Sunday, December 21, 2008


I was pleasantly surprised by the comments elicited by the Facebook status I entered yesterday. The comments compelled me to relate the reason behind what I noted in my FB status which said “Ruffy is sad…people are less appreciative nowadays.”

Perhaps what caught people’s attentions is that in the midst of what is supposed to be a season of holiday cheer, someone is in a state of sadness. When I did that entry, I was indeed in that state, although the quick responses of my FB friends also quickly redeemed me from such emotional sandtrap. Spending some time with my family, who always indulge me with their sincere appreciation of who I am and the things I do, was also uplifting and blew away whatever sadness I had in my heart.

What prompted me to make that FB entry was the reaction of some people who received Christmas giveaways from me. Particularly, some of my political leaders whom I traditionally give gifts every Christmas since I assumed office in 2001.

Ever since I became a politician, the gifts I give during Christmas are divided into two—personal and political. Personal of course includes family and friends that I have had even before I became a public official. Political include those who are colleagues, associates, personalities, and individuals who I met, work and relate with in line with my political career. Of course, it goes without saying that many of those in the political ledger have transitioned to the personal.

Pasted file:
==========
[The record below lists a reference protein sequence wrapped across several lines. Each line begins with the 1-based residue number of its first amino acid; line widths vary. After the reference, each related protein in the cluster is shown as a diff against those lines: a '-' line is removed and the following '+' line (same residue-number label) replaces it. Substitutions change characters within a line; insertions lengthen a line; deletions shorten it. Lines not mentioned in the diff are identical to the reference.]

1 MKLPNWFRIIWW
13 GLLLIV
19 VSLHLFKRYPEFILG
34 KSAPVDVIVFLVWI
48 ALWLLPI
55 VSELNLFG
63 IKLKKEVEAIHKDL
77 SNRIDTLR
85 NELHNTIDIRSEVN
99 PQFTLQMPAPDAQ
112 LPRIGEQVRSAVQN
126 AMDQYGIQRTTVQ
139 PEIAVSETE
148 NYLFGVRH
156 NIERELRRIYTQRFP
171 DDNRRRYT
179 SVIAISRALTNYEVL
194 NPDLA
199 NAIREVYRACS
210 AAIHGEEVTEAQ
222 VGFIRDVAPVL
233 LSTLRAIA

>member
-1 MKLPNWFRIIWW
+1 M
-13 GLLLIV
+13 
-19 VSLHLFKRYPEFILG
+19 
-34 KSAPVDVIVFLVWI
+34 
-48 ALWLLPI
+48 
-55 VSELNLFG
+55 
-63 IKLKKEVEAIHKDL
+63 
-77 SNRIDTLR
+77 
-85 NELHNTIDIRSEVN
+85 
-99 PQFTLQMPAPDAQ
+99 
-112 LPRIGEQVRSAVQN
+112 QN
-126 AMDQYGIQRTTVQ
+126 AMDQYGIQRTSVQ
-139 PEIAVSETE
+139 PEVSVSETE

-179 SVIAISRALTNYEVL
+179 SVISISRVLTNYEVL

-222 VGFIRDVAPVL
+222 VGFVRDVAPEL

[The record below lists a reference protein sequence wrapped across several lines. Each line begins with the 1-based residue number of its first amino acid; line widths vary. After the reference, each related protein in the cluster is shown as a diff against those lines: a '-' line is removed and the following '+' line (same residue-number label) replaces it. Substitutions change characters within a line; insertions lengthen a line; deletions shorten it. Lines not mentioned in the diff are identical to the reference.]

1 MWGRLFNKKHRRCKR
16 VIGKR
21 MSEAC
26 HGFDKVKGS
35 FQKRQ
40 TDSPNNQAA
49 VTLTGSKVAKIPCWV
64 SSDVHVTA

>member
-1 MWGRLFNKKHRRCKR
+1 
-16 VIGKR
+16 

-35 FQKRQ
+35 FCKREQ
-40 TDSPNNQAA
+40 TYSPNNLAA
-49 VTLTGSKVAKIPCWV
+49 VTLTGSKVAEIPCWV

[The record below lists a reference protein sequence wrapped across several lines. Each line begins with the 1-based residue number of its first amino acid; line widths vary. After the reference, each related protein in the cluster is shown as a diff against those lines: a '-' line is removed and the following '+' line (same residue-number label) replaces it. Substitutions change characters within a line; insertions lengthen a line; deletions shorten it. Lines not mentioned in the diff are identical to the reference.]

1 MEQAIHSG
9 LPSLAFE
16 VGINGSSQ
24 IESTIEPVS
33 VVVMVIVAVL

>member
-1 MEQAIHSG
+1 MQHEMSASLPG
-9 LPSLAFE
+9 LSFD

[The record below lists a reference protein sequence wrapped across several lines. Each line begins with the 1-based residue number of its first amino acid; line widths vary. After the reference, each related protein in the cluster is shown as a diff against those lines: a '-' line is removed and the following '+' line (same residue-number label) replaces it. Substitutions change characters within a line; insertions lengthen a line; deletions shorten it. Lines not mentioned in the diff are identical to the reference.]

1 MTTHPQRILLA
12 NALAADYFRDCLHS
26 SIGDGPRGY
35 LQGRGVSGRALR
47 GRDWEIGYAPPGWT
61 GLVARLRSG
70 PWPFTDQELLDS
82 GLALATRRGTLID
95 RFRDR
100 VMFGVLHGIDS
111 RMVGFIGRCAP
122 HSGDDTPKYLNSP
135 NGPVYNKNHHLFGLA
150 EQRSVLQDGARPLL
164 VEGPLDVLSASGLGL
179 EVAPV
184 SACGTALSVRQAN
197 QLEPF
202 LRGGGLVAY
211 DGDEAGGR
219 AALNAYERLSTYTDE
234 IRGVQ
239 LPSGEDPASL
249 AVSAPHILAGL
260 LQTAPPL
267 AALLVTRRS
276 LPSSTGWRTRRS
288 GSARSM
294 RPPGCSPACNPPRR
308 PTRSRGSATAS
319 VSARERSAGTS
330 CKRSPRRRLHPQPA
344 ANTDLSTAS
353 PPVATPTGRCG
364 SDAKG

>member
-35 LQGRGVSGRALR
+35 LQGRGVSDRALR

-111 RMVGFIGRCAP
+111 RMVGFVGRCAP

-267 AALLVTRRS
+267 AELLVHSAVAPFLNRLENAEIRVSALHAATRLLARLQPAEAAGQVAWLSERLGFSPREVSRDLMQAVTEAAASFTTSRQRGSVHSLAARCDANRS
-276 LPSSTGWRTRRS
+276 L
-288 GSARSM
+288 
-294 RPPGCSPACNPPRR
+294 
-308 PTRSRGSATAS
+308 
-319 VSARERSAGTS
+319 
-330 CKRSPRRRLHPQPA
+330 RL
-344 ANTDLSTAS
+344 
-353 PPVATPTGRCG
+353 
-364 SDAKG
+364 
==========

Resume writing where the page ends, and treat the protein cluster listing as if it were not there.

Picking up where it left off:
With so many people to give gifts to, it is no wonder that often, I am able to get gifts for my family only in the last minute, after I have ensured that all other people in my life—friends and political relations—already have something to receive from me for Christmas.

(Another Facebook status of mine about that situation was picked up by a TV talk show, Strictly Politics and used as a topic—“Politician’s Christmas”. Thanks, Ellen and Pia!)

In my political Christmas gift-giving, I always give priority to my political leaders, more than 600 of them, because I value the help they give me in the work I do. While one of their major functions is to help me get the votes every election, they are also the conduits of the social services that I extend to my constituents. They serve as my extensions in the communities, enabling me to deliver services to and get feedback from the grassroots.